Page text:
Unemployment Benefits — General Issues
In addition to the Social Security program established to assist retired and disabled individuals, the Social Security Act of 1935 included a provision for a federal/state unemployment insurance program. This program provides payments to individuals who have lost their jobs, typically through no fault of their own. These payments, which are subject to certain eligibility requirements and are paid for through employer payroll taxes.
Unemployment benefits are paid out of a fund maintained for each state by the United States Treasury Department. Each state has its own system for determining and collecting taxes from employers. Some use a fixed rate method, by which all employers pay a fixed percentage of their total payroll. This rate will vary based on the state’s unemployment rate.
More and more, however, states are turning to a system known as experience rating. This system establishes a procedure in which every employer is given a rating based on the number of its former employees that have collected benefits. This rating is used to determine the specific employer’s tax. This “payment for risk” system has a number of benefits. First, it more fairly distributes the burden of funding unemployment insurance. Second, it makes employers more accountable. That is, it may serve to reduce the number of layoffs and terminations without cause and it encourages employers to speak out against fraudulent claims.
Eligibility for receiving unemployment benefits depends on a variety of factors. First, an individual must have worked in a job covered by the program. That is, the individual’s employer must be paying into the unemployment fund. Additionally, he must have worked to a certain extent within that position. (This amount may be based on time worked–hours, weeks–or on the amount a person has been paid in the time he worked.) He also must be able and willing to work.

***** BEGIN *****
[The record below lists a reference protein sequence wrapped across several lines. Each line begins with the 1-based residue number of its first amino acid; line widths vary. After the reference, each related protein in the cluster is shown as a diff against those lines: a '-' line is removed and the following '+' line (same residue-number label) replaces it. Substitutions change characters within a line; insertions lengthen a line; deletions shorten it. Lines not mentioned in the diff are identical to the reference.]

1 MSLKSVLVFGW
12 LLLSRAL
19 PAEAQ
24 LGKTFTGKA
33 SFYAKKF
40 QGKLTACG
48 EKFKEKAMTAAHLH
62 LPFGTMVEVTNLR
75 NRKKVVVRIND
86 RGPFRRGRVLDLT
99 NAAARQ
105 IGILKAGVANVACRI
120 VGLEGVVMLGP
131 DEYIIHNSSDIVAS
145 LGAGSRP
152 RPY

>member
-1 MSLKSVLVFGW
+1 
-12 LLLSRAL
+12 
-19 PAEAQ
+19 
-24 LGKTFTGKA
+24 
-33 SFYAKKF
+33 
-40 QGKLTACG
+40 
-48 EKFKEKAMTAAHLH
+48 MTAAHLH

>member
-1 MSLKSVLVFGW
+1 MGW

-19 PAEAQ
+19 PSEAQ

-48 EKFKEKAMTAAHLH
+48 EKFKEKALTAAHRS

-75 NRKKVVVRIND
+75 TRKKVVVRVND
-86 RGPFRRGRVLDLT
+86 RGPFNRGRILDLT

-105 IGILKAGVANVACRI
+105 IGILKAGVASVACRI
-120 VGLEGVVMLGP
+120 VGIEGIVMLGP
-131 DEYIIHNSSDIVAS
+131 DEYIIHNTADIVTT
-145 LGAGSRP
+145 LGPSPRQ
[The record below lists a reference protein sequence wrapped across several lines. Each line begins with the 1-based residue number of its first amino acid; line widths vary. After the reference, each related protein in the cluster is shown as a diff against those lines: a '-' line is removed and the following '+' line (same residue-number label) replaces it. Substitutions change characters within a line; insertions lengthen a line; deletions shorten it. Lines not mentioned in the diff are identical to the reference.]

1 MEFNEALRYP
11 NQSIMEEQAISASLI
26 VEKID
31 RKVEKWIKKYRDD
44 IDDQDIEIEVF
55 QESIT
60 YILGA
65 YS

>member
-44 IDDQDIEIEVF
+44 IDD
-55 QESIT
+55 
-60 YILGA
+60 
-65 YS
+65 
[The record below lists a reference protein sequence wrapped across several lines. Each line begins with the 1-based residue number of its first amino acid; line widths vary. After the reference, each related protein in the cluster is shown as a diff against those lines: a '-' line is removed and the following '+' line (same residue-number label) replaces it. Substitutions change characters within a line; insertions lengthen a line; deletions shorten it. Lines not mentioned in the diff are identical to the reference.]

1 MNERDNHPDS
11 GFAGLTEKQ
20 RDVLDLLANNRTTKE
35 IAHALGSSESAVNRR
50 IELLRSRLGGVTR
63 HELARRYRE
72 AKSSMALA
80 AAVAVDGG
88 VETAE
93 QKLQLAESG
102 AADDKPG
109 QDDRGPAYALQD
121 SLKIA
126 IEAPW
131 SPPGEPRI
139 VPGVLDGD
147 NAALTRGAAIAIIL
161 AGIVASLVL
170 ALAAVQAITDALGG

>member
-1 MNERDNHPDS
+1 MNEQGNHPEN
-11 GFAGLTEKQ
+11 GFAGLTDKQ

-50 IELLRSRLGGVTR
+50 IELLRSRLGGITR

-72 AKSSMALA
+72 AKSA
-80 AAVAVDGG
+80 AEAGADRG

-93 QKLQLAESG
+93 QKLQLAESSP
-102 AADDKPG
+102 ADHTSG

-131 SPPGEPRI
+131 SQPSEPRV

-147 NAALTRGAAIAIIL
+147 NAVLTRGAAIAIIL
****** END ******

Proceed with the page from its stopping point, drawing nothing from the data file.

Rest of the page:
It is possible that an otherwise eligible person may be disqualified from receiving benefits. This is the case for a person who has been fired for misconduct or one who voluntarily quits his job without a good reason. Additionally, someone who refuses to accept an available position (without a good reason) may be denied benefits. An individual with substantial other income may also be disqualified.
What qualifies as a “good reason” for quitting a job or not accepting a new one varies from state to state. Some states allow benefits to a person who has left his job for compelling personal reasons, such as relocation of a spouse. Some limit eligibility to circumstances related to the job or employer. This would include a reduction in workforce as well as an employee resigning as a result of sexual harassment in the workplace.
In cases where an individual is denied unemployment benefits, he will be provided with a report that details how the state made such a determination. The report will also include a notation of the duration of the denial, which may be a set period of time or the entire time the individual is unemployed.
Copyright 2012 LexisNexis, a division of Reed Elsevier Inc.